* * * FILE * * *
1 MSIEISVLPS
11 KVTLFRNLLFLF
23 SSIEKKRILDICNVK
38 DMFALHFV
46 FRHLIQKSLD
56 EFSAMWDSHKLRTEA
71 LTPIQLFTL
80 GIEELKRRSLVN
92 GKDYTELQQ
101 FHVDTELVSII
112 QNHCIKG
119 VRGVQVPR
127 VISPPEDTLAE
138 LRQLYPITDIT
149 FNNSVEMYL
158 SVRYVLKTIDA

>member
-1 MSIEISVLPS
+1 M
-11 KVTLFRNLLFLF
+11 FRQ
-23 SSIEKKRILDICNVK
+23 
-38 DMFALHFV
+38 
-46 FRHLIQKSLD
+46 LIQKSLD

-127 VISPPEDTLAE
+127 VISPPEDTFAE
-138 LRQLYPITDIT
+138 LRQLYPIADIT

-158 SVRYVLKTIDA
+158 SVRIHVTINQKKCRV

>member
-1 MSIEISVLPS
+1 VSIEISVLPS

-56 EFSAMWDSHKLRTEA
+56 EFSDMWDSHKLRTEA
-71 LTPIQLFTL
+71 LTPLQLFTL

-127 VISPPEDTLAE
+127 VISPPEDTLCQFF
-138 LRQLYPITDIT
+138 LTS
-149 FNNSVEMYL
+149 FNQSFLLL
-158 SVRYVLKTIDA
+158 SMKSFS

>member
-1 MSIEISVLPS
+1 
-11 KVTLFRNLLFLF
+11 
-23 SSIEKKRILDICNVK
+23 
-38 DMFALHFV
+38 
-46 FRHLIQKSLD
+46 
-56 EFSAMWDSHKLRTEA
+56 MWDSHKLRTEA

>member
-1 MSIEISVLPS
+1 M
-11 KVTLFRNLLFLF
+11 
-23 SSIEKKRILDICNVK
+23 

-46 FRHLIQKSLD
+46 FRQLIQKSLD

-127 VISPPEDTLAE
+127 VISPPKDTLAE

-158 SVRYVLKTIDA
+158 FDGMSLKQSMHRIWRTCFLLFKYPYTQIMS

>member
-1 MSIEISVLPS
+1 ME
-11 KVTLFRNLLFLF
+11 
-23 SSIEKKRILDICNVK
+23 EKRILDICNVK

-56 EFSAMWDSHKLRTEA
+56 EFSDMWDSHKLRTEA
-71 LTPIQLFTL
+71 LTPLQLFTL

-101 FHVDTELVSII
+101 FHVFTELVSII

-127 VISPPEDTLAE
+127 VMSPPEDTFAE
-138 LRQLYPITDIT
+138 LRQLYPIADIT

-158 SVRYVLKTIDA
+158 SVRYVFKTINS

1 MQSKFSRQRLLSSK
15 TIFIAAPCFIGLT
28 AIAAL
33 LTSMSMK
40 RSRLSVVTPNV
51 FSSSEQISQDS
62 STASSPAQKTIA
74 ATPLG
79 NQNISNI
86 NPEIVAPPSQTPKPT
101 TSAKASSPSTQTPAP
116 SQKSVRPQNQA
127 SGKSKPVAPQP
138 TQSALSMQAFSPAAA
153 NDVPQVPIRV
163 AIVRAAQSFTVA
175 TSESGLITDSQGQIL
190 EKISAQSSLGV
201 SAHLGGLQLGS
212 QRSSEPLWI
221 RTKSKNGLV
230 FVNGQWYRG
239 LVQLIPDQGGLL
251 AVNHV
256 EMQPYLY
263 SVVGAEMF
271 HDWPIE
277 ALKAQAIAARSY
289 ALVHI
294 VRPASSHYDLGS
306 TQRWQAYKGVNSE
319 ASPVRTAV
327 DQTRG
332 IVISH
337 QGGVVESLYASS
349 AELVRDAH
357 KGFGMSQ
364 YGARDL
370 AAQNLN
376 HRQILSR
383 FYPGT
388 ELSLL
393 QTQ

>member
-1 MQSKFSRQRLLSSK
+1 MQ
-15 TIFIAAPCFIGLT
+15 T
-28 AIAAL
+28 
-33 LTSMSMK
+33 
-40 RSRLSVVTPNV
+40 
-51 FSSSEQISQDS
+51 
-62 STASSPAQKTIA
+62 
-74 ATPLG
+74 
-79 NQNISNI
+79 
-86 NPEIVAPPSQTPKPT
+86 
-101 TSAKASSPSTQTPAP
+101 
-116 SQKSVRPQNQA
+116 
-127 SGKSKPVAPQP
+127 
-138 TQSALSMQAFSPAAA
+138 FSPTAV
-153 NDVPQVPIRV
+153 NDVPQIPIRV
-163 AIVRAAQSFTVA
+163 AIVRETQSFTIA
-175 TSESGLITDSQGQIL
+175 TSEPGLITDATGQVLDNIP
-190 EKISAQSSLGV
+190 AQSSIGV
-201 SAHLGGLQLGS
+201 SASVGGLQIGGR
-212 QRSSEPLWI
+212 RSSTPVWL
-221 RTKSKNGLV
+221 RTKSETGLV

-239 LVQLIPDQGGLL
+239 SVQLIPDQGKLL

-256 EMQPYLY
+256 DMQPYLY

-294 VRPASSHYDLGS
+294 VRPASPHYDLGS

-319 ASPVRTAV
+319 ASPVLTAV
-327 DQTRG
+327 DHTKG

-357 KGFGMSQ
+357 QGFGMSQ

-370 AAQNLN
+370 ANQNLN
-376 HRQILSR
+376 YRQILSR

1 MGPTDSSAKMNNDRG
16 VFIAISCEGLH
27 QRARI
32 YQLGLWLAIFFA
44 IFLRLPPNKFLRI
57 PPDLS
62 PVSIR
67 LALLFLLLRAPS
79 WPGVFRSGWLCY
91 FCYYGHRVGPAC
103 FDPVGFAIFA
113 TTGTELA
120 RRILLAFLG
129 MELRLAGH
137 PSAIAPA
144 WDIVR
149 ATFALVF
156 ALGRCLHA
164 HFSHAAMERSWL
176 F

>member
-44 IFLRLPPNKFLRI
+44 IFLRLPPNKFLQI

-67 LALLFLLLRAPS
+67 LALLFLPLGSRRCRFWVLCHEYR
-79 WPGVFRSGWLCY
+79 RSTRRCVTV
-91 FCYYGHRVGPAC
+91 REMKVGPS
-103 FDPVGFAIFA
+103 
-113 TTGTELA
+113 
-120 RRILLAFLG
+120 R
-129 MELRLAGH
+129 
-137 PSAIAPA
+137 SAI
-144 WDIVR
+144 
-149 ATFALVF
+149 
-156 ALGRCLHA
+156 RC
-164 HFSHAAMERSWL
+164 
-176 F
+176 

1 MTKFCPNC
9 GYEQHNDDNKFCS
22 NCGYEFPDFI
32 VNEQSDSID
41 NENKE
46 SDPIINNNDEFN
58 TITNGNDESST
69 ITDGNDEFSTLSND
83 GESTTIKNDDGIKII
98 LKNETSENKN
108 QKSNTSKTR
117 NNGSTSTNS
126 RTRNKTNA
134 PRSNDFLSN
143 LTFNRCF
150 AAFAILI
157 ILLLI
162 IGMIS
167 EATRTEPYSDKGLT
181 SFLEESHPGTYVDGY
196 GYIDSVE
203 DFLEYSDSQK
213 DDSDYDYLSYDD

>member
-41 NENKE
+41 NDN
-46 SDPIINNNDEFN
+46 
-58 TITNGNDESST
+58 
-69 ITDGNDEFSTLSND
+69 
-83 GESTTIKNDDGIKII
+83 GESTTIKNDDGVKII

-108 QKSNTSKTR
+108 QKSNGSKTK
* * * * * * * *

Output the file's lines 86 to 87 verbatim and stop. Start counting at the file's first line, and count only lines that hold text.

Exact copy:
-101 FHVDTELVSII
+101 FHVFTELVSII